This situation means that whoever configured the phones set the system to forward calls to your personal cell phone.  We often do this on request in power outages or other sorts of emergencies so a business doesn’t lose their ability to answer calls entirely.

So what’s the difference between this and a softphone app? Well, people who call in on the business line just know someone picked up.  However, if you try to call them back, they’ll see your personal cell phone number, not your business Caller ID.

If you’re not someone who ought to be getting forwarded business calls on your personal cell, again, it’s time to talk to the computer people.

Get Voicemail Messages On A VoIP Business System

When someone leaves you a voicemail on your business phone, you should see that voicemail appear in your email inbox.  You can listen to it there.

If you’re not getting those emails, but you know someone left you a voicemail, it’s time to bug the computer people again.

That’s also usually how it works when you leave someone else a voicemail, but you as the caller shouldn’t notice that it’s going to email.  It should work just like it always has, “Press 1 to leave a message. . . ”

Use Business Texting On A VoIP Business System

You get into an email account that’s set up for business texting.  The phone number you’re texting goes in the “To” bar like it was someone’s email address.  Just type the whole ten digit number.  Then type in your text message in the body of the email and hit send.

Do remember that this is going as a text to someone’s cell phone. Write it like it’s a text message, not like it’s an email.  Graphic signatures are right out.

Text messages coming in will go to that same email inbox.  It’s possible to get them relayed to either your cell phone or to your personal email inbox, but again, that’s a configuration thing to talk to your friendly computer people about.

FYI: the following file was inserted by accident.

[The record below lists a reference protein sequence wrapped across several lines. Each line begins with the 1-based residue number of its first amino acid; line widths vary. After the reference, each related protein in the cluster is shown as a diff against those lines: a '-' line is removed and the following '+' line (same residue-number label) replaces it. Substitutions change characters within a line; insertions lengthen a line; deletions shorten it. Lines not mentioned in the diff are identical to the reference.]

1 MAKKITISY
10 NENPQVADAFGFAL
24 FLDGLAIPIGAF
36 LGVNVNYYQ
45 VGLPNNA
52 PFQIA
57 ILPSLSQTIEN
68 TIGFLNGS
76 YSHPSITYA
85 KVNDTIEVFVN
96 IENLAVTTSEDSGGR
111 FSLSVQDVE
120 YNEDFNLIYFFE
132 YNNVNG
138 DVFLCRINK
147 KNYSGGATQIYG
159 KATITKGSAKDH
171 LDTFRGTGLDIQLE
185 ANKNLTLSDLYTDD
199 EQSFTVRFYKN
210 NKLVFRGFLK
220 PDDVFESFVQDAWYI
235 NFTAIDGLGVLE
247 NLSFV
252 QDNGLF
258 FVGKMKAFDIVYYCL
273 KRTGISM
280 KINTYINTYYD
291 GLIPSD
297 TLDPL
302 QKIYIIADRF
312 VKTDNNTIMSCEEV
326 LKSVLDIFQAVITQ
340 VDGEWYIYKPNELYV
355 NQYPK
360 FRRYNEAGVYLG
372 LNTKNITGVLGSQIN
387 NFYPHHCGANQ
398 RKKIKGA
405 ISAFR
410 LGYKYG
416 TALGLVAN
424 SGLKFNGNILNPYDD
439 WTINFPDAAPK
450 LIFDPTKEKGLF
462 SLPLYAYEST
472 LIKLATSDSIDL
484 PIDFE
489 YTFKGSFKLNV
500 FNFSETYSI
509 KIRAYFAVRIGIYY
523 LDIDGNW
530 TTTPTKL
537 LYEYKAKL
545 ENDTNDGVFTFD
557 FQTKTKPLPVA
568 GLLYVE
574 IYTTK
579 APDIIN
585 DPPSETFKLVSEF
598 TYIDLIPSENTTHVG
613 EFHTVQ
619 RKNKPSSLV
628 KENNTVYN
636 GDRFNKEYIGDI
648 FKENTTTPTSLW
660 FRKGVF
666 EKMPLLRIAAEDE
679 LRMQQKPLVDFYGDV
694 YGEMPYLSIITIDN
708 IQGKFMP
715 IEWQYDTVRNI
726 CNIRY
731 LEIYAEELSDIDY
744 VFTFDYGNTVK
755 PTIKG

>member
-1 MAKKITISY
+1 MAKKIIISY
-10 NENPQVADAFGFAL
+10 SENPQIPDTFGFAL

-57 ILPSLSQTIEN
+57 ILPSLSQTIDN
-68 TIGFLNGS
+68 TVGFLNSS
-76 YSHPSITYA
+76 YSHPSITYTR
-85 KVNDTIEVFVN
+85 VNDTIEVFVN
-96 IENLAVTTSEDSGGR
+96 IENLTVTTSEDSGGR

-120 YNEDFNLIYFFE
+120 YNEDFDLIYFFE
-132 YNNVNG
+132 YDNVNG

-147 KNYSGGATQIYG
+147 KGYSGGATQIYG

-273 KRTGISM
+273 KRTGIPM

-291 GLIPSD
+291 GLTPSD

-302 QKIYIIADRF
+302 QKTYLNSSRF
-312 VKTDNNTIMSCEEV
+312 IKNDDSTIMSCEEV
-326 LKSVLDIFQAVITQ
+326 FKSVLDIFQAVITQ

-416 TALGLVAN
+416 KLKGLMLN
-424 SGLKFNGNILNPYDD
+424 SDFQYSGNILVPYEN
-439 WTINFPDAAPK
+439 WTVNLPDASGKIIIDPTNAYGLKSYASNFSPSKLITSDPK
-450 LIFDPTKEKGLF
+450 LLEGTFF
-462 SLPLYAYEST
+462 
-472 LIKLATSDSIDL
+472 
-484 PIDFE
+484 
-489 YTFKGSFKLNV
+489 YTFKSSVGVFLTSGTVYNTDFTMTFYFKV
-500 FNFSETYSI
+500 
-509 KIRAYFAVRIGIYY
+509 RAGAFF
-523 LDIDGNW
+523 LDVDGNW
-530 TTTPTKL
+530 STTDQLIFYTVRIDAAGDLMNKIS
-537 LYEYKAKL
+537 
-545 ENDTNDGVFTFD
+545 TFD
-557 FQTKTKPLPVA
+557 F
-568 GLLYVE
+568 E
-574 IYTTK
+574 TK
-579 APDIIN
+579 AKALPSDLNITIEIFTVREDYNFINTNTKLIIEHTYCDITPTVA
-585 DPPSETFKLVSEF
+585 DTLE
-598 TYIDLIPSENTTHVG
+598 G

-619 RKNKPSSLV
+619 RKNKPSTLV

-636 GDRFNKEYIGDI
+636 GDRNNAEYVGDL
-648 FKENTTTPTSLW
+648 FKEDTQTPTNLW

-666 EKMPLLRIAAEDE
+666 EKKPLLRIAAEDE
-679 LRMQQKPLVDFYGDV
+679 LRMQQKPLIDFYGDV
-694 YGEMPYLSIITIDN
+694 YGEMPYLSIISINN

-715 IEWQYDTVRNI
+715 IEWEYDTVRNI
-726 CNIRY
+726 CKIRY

Send And Recieve Faxes On A Business VoIP System

Virtual faxing works pretty much the same way business texting does.  There’s a particular email inbox the faxes can be sent from and will come back to. Scan the document in question, paste it into the body of the “email”, put in the fax number it needs to go to, and hit send.

Faxes can have a subject line, where business texting usually doesn’t.  And, again, faxes can be configured to go to particular email inboxes.  Whoever works on the phone system can set that up.

Using All Of A Business VoIP System

So, that covers the big points of using your company’s new business VoIP phones. You should be able to use the regular phone, business texting, business faxing, voicemail to email, and so on. If your company went for a system that’s got Customer Management Software integrated with the phones, that’s a whole extra article’s worth of information.  The short version is that when someone calls in, their account and interaction history will just automatically pull up on your computer.

We hope that helps! Please, add any other questions you might have in the comments!